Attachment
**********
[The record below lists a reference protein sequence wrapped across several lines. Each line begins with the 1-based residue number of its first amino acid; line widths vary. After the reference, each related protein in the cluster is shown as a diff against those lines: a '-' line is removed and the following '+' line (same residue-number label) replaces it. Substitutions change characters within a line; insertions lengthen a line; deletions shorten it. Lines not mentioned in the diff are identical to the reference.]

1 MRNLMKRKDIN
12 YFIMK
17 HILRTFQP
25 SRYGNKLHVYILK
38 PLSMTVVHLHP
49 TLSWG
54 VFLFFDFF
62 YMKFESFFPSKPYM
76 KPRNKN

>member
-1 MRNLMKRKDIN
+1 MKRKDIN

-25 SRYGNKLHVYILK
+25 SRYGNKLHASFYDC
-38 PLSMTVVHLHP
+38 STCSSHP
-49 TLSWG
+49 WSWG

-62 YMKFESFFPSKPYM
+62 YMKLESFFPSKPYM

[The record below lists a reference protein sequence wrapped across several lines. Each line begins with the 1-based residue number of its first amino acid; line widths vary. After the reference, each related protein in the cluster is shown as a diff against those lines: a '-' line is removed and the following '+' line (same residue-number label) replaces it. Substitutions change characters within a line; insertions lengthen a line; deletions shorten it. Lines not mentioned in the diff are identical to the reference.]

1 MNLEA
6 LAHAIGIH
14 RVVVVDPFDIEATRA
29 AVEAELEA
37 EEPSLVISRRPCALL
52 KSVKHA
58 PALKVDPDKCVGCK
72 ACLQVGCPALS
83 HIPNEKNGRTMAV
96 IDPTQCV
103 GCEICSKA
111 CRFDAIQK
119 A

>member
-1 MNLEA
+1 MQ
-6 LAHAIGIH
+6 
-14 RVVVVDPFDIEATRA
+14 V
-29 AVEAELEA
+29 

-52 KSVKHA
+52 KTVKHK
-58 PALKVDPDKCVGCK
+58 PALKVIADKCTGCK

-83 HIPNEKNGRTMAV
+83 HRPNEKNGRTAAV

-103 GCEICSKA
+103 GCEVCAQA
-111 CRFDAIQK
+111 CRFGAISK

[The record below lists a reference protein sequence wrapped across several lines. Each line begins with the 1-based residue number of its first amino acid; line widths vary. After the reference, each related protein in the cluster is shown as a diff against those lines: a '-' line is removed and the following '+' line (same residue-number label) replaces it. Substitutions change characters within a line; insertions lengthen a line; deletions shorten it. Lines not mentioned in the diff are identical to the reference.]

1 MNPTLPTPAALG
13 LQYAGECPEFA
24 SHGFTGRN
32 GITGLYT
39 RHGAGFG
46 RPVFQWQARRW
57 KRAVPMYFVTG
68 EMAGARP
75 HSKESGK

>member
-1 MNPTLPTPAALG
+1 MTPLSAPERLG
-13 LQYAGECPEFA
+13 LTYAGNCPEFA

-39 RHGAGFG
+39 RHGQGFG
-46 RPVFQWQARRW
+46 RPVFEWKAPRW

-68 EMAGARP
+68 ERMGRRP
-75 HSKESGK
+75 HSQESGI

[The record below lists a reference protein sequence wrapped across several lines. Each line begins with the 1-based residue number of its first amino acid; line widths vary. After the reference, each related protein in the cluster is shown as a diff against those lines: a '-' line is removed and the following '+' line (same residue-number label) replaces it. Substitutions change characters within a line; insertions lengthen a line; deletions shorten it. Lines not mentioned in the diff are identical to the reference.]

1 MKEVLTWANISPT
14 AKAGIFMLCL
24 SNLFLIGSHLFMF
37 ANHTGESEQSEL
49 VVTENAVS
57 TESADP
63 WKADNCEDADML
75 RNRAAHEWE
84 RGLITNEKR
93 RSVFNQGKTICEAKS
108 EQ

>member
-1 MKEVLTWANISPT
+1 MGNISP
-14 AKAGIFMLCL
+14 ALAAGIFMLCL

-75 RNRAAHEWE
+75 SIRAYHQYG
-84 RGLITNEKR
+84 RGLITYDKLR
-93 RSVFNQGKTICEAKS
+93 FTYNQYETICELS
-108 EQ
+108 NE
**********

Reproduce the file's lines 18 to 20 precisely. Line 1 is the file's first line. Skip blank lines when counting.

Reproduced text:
-49 TLSWG
+49 WSWG

-62 YMKFESFFPSKPYM